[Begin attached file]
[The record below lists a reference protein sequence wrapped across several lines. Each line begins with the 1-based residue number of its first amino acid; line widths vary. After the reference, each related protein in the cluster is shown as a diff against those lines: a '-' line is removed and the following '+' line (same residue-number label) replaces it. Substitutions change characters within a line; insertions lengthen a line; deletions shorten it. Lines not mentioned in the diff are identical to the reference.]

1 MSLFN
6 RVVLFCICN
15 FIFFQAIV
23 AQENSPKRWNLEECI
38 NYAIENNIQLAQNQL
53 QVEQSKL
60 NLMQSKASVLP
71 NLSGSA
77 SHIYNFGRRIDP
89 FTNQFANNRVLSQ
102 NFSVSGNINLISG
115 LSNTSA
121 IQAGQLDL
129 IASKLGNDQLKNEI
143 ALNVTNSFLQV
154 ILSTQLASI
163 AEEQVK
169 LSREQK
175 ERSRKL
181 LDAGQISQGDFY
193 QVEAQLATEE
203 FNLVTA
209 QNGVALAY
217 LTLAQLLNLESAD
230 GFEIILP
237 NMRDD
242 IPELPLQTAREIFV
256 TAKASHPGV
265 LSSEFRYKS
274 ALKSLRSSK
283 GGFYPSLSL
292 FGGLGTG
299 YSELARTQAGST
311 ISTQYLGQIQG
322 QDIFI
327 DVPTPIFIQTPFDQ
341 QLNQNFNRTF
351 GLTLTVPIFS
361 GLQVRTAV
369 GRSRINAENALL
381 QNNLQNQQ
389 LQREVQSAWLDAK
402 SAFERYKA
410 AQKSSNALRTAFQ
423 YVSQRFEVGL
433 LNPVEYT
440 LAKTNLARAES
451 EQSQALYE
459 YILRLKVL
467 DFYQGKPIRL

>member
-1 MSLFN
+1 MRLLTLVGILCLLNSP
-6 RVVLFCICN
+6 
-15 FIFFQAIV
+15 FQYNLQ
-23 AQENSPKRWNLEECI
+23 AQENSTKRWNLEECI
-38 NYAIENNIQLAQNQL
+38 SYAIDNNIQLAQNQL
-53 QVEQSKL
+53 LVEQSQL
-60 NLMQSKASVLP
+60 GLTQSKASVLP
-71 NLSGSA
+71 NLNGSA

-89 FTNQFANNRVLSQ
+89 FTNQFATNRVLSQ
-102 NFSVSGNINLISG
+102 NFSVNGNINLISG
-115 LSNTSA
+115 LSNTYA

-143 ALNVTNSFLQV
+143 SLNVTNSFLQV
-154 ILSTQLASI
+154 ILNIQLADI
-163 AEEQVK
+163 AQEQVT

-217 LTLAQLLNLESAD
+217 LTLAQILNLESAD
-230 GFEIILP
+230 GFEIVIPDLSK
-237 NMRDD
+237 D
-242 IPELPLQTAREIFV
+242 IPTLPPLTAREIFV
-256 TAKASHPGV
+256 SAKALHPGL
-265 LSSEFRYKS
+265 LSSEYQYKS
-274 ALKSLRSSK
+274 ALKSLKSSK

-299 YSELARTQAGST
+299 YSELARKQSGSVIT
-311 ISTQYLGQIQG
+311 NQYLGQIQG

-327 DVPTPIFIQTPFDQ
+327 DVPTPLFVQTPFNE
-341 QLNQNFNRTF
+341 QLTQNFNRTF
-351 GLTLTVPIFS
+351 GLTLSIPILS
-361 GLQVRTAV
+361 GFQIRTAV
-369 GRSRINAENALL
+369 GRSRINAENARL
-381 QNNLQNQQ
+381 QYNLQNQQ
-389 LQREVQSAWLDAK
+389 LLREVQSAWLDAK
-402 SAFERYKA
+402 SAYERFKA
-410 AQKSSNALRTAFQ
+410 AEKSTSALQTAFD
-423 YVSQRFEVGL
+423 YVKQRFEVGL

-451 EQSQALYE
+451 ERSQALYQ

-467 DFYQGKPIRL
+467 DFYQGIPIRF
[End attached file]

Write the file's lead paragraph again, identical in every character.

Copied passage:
[The record below lists a reference protein sequence wrapped across several lines. Each line begins with the 1-based residue number of its first amino acid; line widths vary. After the reference, each related protein in the cluster is shown as a diff against those lines: a '-' line is removed and the following '+' line (same residue-number label) replaces it. Substitutions change characters within a line; insertions lengthen a line; deletions shorten it. Lines not mentioned in the diff are identical to the reference.]